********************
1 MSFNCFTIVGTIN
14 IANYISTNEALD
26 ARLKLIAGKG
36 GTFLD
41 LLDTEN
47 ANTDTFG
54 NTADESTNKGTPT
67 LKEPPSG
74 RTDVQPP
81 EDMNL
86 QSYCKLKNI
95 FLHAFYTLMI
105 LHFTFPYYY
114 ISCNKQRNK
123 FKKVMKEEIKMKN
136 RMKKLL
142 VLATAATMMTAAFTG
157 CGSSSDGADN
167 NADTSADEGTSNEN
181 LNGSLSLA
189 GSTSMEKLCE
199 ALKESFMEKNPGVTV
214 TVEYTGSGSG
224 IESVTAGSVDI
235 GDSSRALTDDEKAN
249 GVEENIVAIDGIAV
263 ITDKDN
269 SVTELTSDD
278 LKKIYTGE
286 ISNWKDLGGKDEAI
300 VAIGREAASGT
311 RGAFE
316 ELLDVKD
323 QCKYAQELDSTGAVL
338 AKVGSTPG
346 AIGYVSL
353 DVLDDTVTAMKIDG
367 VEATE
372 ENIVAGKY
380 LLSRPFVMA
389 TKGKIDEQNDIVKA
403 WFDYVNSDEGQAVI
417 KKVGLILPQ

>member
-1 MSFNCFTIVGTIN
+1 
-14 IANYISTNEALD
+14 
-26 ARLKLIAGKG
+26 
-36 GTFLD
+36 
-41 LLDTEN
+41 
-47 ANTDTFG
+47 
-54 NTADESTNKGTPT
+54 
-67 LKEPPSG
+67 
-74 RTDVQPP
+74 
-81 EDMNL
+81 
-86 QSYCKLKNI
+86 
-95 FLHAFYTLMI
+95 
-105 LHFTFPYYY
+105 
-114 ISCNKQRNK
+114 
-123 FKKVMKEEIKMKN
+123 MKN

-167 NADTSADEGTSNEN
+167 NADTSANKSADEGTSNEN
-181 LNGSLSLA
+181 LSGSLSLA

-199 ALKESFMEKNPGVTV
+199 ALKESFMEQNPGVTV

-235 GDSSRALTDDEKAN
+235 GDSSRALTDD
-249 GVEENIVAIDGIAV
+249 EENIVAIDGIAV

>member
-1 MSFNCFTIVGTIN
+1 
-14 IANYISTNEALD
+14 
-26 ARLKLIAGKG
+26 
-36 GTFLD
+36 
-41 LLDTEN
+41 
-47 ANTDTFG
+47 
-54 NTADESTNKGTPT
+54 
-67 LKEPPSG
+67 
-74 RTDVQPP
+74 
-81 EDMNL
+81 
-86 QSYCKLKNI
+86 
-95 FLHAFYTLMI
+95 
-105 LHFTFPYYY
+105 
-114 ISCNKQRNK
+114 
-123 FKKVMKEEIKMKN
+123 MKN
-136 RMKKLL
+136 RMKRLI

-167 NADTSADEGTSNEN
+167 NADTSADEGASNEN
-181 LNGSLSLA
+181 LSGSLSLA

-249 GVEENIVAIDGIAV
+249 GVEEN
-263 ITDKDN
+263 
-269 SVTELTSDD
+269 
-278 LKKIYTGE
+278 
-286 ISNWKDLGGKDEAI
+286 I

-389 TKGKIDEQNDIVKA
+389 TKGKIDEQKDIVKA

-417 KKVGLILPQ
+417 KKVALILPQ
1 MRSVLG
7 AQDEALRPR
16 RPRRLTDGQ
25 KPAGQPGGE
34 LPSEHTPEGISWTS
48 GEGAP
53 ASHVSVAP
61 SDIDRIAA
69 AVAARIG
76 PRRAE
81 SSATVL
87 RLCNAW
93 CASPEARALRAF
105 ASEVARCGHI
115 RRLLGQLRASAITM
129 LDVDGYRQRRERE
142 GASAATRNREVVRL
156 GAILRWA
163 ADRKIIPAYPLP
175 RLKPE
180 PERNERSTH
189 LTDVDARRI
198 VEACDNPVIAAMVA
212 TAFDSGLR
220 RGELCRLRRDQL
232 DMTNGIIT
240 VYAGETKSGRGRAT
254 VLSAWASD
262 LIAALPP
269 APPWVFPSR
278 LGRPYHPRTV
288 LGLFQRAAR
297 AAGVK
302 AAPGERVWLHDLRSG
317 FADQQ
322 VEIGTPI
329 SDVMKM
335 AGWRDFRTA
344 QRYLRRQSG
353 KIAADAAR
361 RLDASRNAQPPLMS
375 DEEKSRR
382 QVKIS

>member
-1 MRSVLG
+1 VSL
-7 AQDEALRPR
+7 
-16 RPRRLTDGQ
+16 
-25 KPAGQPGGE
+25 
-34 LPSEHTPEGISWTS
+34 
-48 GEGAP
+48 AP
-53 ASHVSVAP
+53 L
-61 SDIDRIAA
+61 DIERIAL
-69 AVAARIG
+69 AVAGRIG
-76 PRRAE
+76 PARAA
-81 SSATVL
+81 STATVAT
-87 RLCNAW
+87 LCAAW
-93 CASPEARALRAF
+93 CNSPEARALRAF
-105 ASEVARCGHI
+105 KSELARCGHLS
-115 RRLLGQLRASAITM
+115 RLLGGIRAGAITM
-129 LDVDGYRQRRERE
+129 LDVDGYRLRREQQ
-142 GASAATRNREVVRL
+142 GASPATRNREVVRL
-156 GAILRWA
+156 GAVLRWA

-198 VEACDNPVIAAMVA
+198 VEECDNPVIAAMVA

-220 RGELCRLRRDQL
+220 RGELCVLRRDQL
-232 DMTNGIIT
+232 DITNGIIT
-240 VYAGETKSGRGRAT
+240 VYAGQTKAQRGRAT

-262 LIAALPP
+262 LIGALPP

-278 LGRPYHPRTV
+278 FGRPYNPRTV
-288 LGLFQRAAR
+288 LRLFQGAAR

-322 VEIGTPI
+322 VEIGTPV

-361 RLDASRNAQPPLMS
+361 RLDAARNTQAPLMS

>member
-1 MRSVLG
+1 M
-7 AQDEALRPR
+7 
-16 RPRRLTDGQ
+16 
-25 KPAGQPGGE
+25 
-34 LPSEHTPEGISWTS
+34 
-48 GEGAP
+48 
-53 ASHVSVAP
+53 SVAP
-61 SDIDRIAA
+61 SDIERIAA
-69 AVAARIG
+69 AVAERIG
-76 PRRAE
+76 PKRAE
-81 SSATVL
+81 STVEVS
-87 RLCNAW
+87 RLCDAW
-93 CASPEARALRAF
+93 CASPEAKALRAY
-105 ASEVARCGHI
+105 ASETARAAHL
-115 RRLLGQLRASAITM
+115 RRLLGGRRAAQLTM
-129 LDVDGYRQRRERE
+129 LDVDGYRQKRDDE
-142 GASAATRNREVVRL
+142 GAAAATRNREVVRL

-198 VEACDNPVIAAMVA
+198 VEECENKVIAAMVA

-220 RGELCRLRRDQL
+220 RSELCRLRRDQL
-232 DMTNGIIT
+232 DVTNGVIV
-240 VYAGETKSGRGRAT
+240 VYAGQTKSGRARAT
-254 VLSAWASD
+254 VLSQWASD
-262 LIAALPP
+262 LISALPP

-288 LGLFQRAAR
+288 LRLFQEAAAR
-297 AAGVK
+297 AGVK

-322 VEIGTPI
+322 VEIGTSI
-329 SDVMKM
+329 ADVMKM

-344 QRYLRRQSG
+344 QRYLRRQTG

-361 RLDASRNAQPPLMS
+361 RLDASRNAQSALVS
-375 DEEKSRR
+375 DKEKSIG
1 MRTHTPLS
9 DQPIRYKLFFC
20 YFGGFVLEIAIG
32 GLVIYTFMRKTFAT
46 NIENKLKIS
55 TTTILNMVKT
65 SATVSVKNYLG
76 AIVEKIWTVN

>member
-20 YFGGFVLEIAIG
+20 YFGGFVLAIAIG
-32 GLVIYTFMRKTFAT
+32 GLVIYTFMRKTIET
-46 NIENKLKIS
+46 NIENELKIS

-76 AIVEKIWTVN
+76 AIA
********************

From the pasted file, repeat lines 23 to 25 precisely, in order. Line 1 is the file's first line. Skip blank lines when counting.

214 TVEYTGSGSG
224 IESVTAGSVDI
235 GDSSRALTDDEKAN